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Jasper Johns' Connecticut Estate To Become Artists' Retreat

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Left: Remy. Right: Charles Dharapak.
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AP
Left: Artist Jasper Johns works on lithographs in the Paris workshop of a friend in 1978. Right: Johns receives the Medal of Freedom from President Barack Obama at a ceremony at the White House in 2010.

The painter Jasper Johns wants to leave a gift to the town of Sharon, Connecticut – his estate – to be used as an artists' retreat.

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Credit Lefteris Pitarakis / AP
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AP
An encaustic Stars and Stripes painting entitled 'Flag' (1960-1966) by Jasper Johns in London in 2010.

Johns is best known for his dramatic takes on American iconography, most famously the American flags he painted in the 1950s. He’s lived in Sharon since the 1990s, but First Selectman Brent Colley says the artist pretty much keeps to himself.

“He really doesn’t come into town all that much, but for what he’s done to his neighborhood, he’s really transformed it into something special.”

Colley says Johns has restored a lot of historic houses on his street – he owns six parcels of land in Sharon that add up to about 170 acres. Earlier this month Johns brought the town plans for a retreat where 18 to 24 artists at a time could live and work without distraction. Colley says that’ll be great for Sharon and other towns in northwest Connecticut.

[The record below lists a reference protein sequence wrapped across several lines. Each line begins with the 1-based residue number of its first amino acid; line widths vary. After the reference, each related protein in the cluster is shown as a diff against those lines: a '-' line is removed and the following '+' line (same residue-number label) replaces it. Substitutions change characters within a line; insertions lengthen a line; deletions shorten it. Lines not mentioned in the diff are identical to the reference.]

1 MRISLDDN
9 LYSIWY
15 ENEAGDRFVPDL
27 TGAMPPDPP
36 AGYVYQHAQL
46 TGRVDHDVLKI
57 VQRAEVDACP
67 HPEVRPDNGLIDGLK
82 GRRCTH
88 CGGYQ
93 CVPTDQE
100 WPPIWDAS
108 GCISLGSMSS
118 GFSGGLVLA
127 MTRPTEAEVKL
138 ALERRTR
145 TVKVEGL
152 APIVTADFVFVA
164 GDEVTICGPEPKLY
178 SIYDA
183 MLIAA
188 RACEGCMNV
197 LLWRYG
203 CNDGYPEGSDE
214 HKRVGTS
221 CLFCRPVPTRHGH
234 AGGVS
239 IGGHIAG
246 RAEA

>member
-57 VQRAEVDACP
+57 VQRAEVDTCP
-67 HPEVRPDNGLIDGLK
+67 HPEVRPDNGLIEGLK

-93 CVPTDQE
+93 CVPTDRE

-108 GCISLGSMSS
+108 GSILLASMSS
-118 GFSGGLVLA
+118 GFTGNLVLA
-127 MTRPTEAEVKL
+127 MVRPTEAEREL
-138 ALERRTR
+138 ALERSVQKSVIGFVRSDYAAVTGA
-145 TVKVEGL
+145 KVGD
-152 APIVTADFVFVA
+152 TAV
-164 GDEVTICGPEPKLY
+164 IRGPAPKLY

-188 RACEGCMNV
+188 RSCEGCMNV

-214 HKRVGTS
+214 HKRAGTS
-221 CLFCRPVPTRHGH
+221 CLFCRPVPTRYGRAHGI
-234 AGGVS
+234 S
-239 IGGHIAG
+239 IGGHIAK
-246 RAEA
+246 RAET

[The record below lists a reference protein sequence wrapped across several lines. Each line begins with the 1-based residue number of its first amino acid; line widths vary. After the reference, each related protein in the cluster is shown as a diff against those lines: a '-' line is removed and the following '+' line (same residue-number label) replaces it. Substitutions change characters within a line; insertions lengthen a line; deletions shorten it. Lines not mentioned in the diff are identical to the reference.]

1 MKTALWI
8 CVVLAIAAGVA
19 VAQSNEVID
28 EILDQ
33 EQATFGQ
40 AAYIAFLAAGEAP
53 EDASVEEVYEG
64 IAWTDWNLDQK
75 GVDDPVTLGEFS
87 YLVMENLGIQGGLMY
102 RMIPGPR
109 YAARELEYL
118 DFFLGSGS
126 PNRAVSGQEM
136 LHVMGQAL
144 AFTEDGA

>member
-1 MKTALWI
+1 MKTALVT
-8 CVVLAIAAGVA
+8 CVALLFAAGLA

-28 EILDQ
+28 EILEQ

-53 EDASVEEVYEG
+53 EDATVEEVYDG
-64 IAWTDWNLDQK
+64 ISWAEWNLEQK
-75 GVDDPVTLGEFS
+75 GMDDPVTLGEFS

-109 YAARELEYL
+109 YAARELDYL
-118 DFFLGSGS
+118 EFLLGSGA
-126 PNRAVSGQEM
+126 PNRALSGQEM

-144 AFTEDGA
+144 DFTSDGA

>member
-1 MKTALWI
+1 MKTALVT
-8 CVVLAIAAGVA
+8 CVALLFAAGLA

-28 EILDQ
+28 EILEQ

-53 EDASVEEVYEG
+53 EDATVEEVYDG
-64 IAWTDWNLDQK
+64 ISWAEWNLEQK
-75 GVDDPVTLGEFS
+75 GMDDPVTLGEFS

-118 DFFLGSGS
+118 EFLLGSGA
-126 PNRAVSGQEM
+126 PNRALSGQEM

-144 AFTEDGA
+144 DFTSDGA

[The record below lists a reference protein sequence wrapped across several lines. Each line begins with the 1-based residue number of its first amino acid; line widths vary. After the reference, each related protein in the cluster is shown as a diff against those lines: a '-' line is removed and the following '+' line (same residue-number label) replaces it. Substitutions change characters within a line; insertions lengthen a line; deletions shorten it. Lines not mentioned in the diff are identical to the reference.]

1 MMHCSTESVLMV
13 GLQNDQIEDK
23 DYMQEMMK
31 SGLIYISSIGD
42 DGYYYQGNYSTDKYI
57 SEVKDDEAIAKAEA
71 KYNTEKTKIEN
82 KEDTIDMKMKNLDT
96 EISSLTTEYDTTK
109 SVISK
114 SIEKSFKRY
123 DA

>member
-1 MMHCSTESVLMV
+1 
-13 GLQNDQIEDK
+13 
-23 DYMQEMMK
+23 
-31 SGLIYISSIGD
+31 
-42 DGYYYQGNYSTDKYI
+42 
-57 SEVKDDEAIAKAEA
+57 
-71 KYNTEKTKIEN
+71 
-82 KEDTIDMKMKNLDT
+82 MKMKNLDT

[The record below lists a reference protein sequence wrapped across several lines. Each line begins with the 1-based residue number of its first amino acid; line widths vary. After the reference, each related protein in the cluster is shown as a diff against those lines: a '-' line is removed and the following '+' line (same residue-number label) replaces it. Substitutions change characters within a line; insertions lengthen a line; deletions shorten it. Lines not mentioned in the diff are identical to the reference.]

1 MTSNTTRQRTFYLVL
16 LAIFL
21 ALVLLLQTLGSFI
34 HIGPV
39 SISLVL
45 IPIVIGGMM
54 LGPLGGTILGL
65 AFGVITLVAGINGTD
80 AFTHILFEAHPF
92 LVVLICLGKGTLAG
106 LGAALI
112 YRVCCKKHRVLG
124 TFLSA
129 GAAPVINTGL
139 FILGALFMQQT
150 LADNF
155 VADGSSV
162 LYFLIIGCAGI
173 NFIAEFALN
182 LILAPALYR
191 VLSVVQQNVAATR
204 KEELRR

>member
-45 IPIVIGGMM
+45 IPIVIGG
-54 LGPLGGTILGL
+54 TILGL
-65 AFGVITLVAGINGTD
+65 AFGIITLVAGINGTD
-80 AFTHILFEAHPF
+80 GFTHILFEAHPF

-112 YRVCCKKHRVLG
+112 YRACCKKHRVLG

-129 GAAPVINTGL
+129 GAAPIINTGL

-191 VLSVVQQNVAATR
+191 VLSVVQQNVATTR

“In our town and in our region, we have every type of artist you could possibly imagine. We have artists that do art through wood or iron, painting, drawing, music, you name it. I’ve watched our town change into a very active artists’ community, just in the past three or four years.”

The plan is to convert the estate after Johns’s death. He’s 87 now. Johns’s representatives say the retreat would employ 19 to 25 people.

Davis Dunavin loves telling stories, whether on the radio or around the campfire. He started in Missouri and ended up in Connecticut, which, he'd like to point out, is the same geographic trajectory taken by Mark Twain.